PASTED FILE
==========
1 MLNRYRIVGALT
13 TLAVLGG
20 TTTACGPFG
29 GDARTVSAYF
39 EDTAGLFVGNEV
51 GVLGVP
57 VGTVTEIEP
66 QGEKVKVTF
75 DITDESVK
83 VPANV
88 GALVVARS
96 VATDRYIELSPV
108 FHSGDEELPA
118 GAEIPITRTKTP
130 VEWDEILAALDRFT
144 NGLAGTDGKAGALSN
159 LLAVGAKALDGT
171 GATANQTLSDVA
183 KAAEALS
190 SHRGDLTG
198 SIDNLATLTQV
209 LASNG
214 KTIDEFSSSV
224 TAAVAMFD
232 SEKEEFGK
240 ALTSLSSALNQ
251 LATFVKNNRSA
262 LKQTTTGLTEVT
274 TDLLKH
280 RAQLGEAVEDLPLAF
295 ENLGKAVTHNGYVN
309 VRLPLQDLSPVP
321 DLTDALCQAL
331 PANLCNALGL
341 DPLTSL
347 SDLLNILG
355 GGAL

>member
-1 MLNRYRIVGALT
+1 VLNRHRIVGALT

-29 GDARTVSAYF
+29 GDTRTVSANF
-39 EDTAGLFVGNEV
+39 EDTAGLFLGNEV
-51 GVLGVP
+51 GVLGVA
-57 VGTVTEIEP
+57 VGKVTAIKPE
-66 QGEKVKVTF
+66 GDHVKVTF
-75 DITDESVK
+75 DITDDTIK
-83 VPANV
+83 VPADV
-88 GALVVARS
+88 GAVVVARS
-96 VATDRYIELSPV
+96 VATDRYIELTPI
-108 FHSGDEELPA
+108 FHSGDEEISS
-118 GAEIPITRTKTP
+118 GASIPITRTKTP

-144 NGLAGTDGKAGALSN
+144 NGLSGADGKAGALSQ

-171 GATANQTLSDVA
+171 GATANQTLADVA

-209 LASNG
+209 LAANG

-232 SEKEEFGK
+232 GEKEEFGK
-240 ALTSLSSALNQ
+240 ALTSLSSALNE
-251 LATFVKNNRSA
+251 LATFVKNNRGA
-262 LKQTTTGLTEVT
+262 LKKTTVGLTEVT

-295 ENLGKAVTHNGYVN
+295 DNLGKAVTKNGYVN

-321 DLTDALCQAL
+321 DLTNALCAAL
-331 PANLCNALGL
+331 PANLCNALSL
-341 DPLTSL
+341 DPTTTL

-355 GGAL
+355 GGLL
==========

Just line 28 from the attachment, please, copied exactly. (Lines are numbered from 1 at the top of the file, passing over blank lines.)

262 LKQTTTGLTEVT